“Wuhan unexplained pneumonia.” It’s been four months since this simple phrase appeared on the popular health alert service ProMED-mail, the earliest public warning that the novel coronavirus had begun its deadly rampage. Since then, COVID-19 has killed hundreds of thousands across six continents, while sparking a global economic crisis that could rival the worst slowdowns in modern history.
When it comes to managing the spread of this disease, some countries, states, and cities have been faring better than others. Data from Imperial College London and other research groups around the world now showcase the dramatic differences in how countries have been curbing transmission rates within their borders—and which actions have been most effective across the board.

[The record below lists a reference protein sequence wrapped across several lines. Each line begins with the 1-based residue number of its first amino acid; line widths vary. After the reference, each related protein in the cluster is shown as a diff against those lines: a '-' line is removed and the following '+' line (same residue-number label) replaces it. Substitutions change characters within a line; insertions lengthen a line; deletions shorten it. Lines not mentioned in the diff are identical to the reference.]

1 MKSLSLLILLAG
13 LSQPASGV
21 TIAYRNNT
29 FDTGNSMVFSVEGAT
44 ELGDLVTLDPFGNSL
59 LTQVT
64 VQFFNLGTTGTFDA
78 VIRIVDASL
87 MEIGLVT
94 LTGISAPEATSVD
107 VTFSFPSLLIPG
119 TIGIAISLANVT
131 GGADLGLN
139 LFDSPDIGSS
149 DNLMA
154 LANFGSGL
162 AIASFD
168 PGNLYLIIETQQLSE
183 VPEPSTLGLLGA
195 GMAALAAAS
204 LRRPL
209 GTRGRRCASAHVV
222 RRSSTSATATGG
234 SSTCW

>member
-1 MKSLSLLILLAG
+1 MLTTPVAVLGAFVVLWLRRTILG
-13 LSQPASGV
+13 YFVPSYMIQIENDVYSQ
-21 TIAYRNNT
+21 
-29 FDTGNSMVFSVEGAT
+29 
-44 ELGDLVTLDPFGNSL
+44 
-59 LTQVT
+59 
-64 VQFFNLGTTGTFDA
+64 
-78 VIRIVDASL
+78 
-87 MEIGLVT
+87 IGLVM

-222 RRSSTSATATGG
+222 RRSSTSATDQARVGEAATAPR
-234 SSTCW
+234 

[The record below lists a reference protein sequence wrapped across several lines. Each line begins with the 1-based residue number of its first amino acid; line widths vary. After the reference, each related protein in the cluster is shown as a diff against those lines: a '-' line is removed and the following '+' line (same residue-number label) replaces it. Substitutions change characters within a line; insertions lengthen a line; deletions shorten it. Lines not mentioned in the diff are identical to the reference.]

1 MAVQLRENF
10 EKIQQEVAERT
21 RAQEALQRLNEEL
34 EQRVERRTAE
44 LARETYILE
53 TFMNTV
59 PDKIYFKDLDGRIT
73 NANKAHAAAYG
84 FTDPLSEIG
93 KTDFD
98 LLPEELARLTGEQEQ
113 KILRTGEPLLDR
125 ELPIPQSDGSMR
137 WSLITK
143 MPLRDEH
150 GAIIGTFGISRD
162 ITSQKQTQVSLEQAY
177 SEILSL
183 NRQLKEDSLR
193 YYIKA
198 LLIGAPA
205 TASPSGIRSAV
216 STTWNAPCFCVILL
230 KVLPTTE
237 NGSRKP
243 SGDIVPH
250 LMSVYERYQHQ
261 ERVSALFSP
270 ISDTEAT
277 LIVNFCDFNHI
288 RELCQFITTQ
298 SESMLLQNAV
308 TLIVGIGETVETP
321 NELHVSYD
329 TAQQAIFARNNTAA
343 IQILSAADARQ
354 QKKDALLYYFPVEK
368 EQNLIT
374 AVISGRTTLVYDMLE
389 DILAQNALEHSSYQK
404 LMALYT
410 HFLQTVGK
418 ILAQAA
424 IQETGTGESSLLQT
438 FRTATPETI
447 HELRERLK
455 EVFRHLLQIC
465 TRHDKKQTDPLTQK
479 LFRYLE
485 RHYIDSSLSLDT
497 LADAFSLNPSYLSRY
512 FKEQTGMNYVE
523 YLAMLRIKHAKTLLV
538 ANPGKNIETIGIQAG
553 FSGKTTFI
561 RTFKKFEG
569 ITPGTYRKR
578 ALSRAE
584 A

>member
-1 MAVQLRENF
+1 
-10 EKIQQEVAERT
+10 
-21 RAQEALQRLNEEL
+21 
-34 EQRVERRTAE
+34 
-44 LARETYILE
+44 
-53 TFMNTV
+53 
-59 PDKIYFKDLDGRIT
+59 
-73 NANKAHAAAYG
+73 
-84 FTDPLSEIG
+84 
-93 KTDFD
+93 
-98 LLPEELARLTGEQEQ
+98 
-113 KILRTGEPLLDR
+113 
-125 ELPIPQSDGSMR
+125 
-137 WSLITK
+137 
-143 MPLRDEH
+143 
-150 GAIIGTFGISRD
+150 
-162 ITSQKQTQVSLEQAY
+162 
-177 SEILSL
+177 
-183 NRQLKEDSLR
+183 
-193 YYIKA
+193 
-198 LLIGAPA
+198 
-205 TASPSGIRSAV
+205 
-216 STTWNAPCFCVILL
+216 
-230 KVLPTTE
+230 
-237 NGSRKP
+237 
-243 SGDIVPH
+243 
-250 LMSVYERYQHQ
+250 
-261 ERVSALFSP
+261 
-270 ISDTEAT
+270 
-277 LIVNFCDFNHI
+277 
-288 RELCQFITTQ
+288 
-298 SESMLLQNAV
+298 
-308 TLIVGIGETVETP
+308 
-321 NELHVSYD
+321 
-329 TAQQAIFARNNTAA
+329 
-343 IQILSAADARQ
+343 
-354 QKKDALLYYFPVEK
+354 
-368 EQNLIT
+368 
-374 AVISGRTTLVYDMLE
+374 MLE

Take Germany versus Sweden.